An appeal for businesses and people to donate laptops for youngsters being home schooled in Cumbria has reached half of its target.
The Cumbria Alliance of System Leaders, which brings together senior school leaders from around the county, issued an appeal in January after research by schools showed around 1,500 children and young people did not have access at home to the ICT equipment they need to fully participate in home learning.
The campaign has so far delivered around half of this target, but CASL is urging any other local people or businesses that may be able to help, to get in touch, and help meet the target as soon as possible.
While the Government has committed to providing more laptops to children who need them, experience so far is that delivery has taken considerable time – but many pupils have an urgent need for this equipment right now.
Judith Schafer, chair of CASL and headteacher at Solway Community College, said: “Without the right ICT equipment at home it’s so hard for pupils to engage in home learning.
“Working from a smartphone or tablet is really difficult and means pupils struggle to engage. Even in homes where there is a computer, it may be being shared between siblings all trying to do lessons at the same time.
“Getting each child that needs one their own laptop will transform what they can achieve at home, and that is so important given the disruption pupils have already experienced and the uncertainty about the future.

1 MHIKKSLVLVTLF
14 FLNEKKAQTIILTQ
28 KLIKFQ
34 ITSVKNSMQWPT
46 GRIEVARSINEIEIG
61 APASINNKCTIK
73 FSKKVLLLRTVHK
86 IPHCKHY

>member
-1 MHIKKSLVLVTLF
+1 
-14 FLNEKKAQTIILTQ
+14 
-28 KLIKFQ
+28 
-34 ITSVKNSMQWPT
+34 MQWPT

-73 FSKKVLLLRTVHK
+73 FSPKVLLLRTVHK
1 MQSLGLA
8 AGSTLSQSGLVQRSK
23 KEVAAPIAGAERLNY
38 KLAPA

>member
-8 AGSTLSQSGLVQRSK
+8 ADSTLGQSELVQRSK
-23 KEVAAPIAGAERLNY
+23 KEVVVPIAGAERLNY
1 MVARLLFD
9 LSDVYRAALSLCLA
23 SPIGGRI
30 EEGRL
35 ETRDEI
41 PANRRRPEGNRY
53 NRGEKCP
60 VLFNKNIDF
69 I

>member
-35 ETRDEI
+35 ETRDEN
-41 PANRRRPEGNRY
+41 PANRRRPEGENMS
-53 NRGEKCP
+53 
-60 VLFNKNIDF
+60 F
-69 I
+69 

“We’re trying to act local, act fast and get laptops distributed in days, not months. I am hugely encouraged by the support from several local organisations so far.”
Some of the organisations that have played a key role in helping to deliver over 700 laptops so far, include BAE Systems, Cockermouth Rotary Club, Mary Grave Trust, Arup, Workington Town Council, the Freemasons and Maryport Town Council.
Councillor Sue Sanderson, cabinet member for schools and learning at Cumbria County Council, said: “This fantastic initiative from CASL has my full support, and I am very grateful to all involved for the laptops donated so far.
“Pupils simply cannot wait for the national programme to deliver more laptops – their need is now. I’d encourage businesses to look at what they have spare or surplus to requirements and if it meets the minimum specification, then please get in touch.”
Isaac Mulholland is a 10-year-old pupil at George Romney Junior School that has received one of the laptops. Isaac said:
“Lockdown has been tough for everybody, but my school made it a lot better by giving me a brand-new laptop to do my school work.
“With one laptop in a house of five, it was difficult but getting a second one has been a blessing.
“Now I can do work at the same time as my siblings, and we don’t have to take turns. I am also able to hear my teachers a lot better with the new laptop, so it makes home learning a lot easier!”
Donated laptops can be new or used but must be fully functional, meet a minimum specification, and have all data wiped before donation.
All laptops will be checked before they are then loaned to children who need them.
The minimum specification is:
- Laptop, not PC.
- Intel Dual Core i3 processor
- 4GB RAM
Anyone who thinks they can support this appeal should visit cumbria.gov.uk/laptopsforschools for information on how to donate.